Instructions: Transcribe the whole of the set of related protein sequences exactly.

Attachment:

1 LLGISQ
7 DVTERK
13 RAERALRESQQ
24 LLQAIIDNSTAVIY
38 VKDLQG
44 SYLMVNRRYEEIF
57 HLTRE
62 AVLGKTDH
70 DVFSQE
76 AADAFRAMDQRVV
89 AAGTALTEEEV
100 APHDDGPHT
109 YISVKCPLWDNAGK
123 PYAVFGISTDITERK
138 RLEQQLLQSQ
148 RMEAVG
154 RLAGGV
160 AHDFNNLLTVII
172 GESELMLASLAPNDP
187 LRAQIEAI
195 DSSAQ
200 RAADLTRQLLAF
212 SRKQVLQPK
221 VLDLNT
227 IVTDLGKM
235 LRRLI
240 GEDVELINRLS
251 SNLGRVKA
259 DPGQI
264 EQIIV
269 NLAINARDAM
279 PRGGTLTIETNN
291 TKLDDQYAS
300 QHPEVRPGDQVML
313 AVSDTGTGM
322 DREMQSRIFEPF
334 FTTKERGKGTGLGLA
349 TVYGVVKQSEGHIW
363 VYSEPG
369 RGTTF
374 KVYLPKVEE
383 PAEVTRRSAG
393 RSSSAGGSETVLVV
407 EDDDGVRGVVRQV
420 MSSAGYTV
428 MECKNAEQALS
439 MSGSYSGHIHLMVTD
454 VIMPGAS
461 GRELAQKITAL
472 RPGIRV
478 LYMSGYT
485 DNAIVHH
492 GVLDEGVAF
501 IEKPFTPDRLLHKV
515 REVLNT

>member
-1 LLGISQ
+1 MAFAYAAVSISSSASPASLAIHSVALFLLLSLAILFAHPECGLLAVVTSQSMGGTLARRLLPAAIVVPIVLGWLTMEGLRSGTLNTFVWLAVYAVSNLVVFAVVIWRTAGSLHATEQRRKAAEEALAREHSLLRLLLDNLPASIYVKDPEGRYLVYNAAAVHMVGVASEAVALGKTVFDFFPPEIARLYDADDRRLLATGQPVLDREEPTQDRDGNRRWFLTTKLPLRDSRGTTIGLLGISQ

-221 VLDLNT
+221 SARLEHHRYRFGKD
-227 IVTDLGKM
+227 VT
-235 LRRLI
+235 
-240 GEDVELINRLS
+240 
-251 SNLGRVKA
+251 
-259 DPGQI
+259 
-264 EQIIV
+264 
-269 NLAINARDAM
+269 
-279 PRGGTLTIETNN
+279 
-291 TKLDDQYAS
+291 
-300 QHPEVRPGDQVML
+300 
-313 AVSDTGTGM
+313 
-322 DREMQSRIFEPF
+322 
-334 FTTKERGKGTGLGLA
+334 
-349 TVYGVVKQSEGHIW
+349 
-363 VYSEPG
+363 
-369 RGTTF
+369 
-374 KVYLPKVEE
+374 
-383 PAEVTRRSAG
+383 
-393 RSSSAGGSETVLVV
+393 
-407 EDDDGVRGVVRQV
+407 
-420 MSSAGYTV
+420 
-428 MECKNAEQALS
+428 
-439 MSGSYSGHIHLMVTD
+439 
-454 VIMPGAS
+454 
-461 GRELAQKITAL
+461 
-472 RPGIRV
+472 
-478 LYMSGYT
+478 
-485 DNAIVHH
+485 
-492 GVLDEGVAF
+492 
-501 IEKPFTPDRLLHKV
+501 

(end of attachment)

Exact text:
1 LLGISQ
7 DVTERK
13 RAERALRESQQ
24 LLQAIIDNSTAVIY
38 VKDLQG
44 SYLMVNRRYEEIF
57 HLTRE
62 AVLGKTDH
70 DVFSQE
76 AADAFRAMDQRVV
89 AAGTALTEEEV
100 APHDDGPHT
109 YISVKCPLWDNAGK
123 PYAVFGISTDITERK
138 RLEQQLLQSQ
148 RMEAVG
154 RLAGGV
160 AHDFNNLLTVII
172 GESELMLASLAPNDP
187 LRAQIEAI
195 DSSAQ
200 RAADLTRQLLAF
212 SRKQVLQPK
221 VLDLNT
227 IVTDLGKM
235 LRRLI
240 GEDVELINRLS
251 SNLGRVKA
259 DPGQI
264 EQIIV
269 NLAINARDAM
279 PRGGTLTIETNN
291 TKLDDQYAS
300 QHPEVRPGDQVML
313 AVSDTGTGM
322 DREMQSRIFEPF
334 FTTKERGKGTGLGLA
349 TVYGVVKQSEGHIW
363 VYSEPG
369 RGTTF
374 KVYLPKVEE
383 PAEVTRRSAG
393 RSSSAGGSETVLVV
407 EDDDGVRGVVRQV
420 MSSAGYTV
428 MECKNAEQALS
439 MSGSYSGHIHLMVTD
454 VIMPGAS
461 GRELAQKITAL
472 RPGIRV
478 LYMSGYT
485 DNAIVHH
492 GVLDEGVAF
501 IEKPFTPDRLLHKV
515 REVLNT

>member
-1 LLGISQ
+1 MAFAYAAVSISSSASPASLAIHSVALFLLLSLAILFAHPECGLLAVVTSQSMGGTLARRLLPAAIVVPIVLGWLTMEGLRSGTLNTFVWLAVYAVSNLVVFAVVIWRTAGSLHATEQRRKAAEEALAREHSLLRLLLDNLPASIYVKDPEGRYLVYNAAAVHMVGVASEAVALGKTVFDFFPPEIARLYDADDRRLLATGQPVLDREEPTQDRDGNRRWFLTTKLPLRDSRGTTIGLLGISQ

-221 VLDLNT
+221 SARLEHHRYRFGKD
-227 IVTDLGKM
+227 VT
-235 LRRLI
+235 
-240 GEDVELINRLS
+240 
-251 SNLGRVKA
+251 
-259 DPGQI
+259 
-264 EQIIV
+264 
-269 NLAINARDAM
+269 
-279 PRGGTLTIETNN
+279 
-291 TKLDDQYAS
+291 
-300 QHPEVRPGDQVML
+300 
-313 AVSDTGTGM
+313 
-322 DREMQSRIFEPF
+322 
-334 FTTKERGKGTGLGLA
+334 
-349 TVYGVVKQSEGHIW
+349 
-363 VYSEPG
+363 
-369 RGTTF
+369 
-374 KVYLPKVEE
+374 
-383 PAEVTRRSAG
+383 
-393 RSSSAGGSETVLVV
+393 
-407 EDDDGVRGVVRQV
+407 
-420 MSSAGYTV
+420 
-428 MECKNAEQALS
+428 
-439 MSGSYSGHIHLMVTD
+439 
-454 VIMPGAS
+454 
-461 GRELAQKITAL
+461 
-472 RPGIRV
+472 
-478 LYMSGYT
+478 
-485 DNAIVHH
+485 
-492 GVLDEGVAF
+492 
-501 IEKPFTPDRLLHKV
+501 